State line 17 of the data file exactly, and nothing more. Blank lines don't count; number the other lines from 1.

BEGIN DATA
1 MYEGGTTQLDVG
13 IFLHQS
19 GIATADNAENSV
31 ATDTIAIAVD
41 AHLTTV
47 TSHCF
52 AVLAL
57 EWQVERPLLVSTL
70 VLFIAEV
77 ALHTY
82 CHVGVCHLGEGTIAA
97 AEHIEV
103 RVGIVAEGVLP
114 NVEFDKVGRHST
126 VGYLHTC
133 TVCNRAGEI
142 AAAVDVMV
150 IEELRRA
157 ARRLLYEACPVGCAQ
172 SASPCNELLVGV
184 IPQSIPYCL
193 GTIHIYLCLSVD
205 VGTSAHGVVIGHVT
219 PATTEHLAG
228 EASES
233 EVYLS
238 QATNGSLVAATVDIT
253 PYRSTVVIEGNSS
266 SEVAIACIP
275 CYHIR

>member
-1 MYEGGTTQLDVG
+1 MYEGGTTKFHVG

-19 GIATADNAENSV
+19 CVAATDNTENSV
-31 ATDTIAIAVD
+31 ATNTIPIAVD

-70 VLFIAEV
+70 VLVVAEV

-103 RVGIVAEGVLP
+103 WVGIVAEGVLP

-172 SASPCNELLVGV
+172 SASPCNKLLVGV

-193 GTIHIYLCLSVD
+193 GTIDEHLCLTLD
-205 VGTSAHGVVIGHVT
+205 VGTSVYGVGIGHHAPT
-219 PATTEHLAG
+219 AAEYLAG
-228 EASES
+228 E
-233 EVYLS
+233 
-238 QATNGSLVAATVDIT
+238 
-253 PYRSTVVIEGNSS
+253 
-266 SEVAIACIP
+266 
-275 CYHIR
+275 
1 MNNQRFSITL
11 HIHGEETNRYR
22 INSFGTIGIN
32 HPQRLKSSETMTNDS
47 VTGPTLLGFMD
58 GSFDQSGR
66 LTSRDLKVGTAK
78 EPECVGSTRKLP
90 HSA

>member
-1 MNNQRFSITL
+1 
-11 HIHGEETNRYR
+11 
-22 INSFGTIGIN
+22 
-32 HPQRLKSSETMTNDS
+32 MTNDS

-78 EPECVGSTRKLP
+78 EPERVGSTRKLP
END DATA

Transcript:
142 AAAVDVMV